Alan Turing: Sometimes it’s the very people no one imagines can do anything who do the things that no one can imagine.
Alan Turing, the grandfather of the modern computer, and the man Winston Churchill claimed made the single biggest contribution to helping the allies win the Second World War, died of cyanide poisoning, likely self inflicted, just days before he was going to turn 42. His life was not at all an easy one, growing up bullied for his genius, losing his only friend when he was still a teenager, but he still managed to mature into one of the foremost mathematicians of his generation. The new film by Norwegian director, Morten Tyldum, THE IMITATION GAME, explores how this war hero could have possibly been treated with such disregard in the time leading up to his death just because he was gay. Fortunately, it does so with the brilliance that the man deserves.
No offence to “Sherlock” of course, but I’ve been waiting to see when Benedict Cumberbatch would find a film role worthy of his talents, one that would get him the recognition he so rightfully deserves, and THE IMITATION GAME may just be it. Cumberbatch plays Turing very delicately. He is somewhat fragile and keeps his distance from those around him but he is always confident in his own abilities and refuses to let anyone get in the way of his success. He is a strong man with a strong character but he does not do people well, which may be for any number of reasons. Regardless of the root, Cumberbatch conveys how reserved Turing is without hinting too much at why that is overtly. And Tyldum is smart enough to keep his cards close to his chest too, as he only allows us, if you don’t already know the history already, to know of Turing’s fate after we’ve seen what great things he accomplished first.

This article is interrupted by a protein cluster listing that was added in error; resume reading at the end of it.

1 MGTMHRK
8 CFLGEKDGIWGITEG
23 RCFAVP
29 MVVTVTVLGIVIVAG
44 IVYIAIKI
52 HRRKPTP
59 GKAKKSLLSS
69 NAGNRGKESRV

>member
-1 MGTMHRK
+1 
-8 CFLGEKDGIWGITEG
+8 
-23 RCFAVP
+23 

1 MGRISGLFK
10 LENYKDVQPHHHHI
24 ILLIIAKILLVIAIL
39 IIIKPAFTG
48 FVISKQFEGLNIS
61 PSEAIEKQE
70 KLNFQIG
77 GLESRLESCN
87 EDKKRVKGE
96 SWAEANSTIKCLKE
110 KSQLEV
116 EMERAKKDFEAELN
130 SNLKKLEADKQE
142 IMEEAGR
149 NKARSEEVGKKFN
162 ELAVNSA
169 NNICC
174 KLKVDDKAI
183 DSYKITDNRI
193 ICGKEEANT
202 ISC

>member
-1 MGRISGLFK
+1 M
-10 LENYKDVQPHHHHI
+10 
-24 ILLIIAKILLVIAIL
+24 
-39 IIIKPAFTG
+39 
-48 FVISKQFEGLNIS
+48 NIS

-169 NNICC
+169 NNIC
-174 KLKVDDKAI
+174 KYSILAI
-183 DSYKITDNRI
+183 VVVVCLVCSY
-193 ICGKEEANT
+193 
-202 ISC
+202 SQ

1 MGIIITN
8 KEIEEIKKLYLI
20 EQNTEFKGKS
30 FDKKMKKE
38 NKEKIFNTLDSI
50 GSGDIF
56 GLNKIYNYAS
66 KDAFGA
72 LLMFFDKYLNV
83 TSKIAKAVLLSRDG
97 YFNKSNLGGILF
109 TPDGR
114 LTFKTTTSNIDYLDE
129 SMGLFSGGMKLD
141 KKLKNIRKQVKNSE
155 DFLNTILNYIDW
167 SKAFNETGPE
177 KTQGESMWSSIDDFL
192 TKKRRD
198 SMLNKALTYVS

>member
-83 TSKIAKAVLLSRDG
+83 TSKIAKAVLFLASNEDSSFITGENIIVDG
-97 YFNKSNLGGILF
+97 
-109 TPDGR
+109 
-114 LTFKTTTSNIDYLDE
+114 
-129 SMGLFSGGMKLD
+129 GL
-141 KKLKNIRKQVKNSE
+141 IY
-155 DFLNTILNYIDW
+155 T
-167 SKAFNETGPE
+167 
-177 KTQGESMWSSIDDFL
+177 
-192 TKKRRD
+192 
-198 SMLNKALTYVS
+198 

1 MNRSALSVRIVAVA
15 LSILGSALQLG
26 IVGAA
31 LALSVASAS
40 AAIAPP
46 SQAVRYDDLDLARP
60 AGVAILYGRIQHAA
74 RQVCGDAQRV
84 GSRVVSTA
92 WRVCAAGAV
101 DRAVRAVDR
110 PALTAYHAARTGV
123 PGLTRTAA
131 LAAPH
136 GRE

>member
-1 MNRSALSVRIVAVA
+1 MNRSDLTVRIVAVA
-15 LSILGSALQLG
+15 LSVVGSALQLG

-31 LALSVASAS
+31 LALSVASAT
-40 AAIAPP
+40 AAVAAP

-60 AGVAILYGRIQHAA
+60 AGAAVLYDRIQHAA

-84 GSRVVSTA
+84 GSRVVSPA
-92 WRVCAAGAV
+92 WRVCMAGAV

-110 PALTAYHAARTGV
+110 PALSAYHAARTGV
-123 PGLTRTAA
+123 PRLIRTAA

For Turing, cryptography was just like interacting with people, as humans say one thing and leave the other person to decipher it. Tyldum does not try to hide anything in THE IMITATION GAME and it is his directness that makes his point so palpable.